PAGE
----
Simmering, Relevant, Lyrical, Cutting-Edge Americana Rock Sounds from Fireships

Accessible and anthemic as Fireships are, they’re also as cutting edge as rock bands get these days. More often than not, they play a style of music that barely registered on the radar fifteen years ago: you could call it Americana chamber pop. As Americana became this city’s, and this nation’s default music, it seems that a lot of musicians in that style wanted to create something more hefty than, say, country blues, but also more substantial and tuneful than Coldplay or Fleet Foxes. That’s not the only hybrid that Fireships cultivate: frontman/guitarist/banjoist Andrew Vladeck writes fearlessly populist, Dylanesque narratives, and the band gets gritty with some pretty straight-up highway rock from time to time. Their debut album is streaming at Bandcamp; they’re playing at the big room at the Rockwood on November 30 at 9 PM. Drinks at the Rockwood are scary expensive, and they enforce a drink minimum there, but you can get a seltzer for three bucks.

After a bit of a false start, the album gets cooking with Going Down Fighting and its mashup of Penny Lane Beatles, gospel and strummy Americana, a moody but ultimately optimistic anthem for the current global depression. Living the Dream follows even more of an epic, Roger Waters-inflected sweep, the violins of Hannah Thiem – who’s also a darkly brilliant solo artist in her own right – and guest Skye Steele teaming with Lauren Balthrop’s electric piano to provide a pillowy backdrop for Vladeck’s vividly torrential lyrics.

Likewise, Long Shadow takes Blonde on Blonde Dylan into Deer Tick territory as Vladek paints a grimly picturesque but defiant portrait among the down-and-out:

I went away to get my blood changed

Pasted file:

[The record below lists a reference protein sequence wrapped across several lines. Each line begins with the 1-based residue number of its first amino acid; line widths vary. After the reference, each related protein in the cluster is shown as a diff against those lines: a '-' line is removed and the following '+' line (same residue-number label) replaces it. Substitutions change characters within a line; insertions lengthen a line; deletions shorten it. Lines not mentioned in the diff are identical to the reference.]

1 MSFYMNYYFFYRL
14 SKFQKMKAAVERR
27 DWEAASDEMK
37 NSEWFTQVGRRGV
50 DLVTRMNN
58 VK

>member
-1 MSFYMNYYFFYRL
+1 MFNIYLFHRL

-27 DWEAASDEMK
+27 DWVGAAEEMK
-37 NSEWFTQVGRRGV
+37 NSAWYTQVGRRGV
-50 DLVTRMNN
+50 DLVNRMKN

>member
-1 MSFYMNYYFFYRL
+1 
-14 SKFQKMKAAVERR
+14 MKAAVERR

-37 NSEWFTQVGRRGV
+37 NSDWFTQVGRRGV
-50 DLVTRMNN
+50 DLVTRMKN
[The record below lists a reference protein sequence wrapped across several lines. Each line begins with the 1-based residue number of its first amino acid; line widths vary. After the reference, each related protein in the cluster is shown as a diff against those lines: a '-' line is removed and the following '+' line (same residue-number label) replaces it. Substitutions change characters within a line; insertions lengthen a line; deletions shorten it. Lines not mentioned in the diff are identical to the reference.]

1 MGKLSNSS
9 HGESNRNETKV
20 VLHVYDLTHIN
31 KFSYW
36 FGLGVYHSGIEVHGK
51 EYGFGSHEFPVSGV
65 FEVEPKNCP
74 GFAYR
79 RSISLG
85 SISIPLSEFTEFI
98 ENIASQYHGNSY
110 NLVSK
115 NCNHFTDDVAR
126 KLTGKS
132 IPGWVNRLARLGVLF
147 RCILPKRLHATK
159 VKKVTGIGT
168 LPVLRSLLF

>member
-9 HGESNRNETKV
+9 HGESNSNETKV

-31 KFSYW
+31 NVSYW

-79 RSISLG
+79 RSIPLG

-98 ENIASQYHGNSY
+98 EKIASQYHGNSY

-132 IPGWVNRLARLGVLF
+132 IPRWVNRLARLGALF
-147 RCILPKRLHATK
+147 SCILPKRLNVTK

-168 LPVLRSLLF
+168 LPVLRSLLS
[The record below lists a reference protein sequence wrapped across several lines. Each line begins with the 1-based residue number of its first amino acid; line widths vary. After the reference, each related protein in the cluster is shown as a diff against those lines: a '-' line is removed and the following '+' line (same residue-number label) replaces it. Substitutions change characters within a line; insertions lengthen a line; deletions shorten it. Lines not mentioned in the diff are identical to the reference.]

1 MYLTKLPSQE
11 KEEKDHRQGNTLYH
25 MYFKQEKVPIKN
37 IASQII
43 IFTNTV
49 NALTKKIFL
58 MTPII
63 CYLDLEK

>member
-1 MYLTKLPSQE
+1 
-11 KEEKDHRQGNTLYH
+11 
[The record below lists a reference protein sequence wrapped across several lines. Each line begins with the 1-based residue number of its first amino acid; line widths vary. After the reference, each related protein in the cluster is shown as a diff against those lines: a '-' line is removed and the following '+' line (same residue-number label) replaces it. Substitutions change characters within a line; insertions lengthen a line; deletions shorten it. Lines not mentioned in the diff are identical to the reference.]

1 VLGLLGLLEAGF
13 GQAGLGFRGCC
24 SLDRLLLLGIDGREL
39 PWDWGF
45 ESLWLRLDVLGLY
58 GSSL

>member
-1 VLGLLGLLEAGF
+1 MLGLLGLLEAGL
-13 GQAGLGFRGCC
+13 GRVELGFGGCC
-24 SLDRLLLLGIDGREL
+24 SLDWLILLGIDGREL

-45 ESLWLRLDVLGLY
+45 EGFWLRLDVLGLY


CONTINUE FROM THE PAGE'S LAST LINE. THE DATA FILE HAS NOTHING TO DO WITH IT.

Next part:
Had my wires rearranged
You might think that I’m acting strange
I’m just acting tough
I fired a shot thru the floor
The circus ran straight for the door
You asked me what I did that for
I guess I I had enough…
Flying cars and ricochets
Not a soul escapes unscathed
You might think those were the days
The best left to the past…
Blinds are drawn and a deadbolt clicks
Those dirty dogs will rip you to bits
All that funky junkie shit, you just ask my mates…

Countdown Time also traces a troubled trajectory, a gloomy drinking-and-driving anthem set to an oldschool disco groove: “Kill the rocket boosters, we’re on cruise control, we’ll make a tiki bar out of the console,” Vladeck intones. Then drummer Jason Lawrence and bassist Chris Buckridge push the fiery revolutionary anthem Chasing the Sun with a symphonic Phl Spector ba-bump beat, Vladeck channeling both the angst and the withering dismissiveness of a milllennial generation sick of living without a future and those who’d steal it away: “You can’t distract us, you’re old and your done,” he snarls.

Likewise, All We Got reflects on a now-or-never choice of sticking with a broken system or breaking free: it’s the Wallflowers updated for the teens. Vladek again looks back to Spector with the ballad Words Escape Me. Carried Away builds an ominous, oldtimey bluesy ambience, shivery strings mingling with Vladeck’s steady fingerpicking. The most savagely funny number here is Passing Knowledge of the Sexes, a spot-on, creepily cynical look at the realities of online dating.

Fantasy is another really funny track, caustically chronicling how people fall for celebrity culture: “Are you meant to hang from a velvet rope?” Vladeck challenges. The album winds up with the dreamily surreal 99-percenter folk-rock of Unplug the Stars. If you want to know what the smart kids are listening to these days, this is it.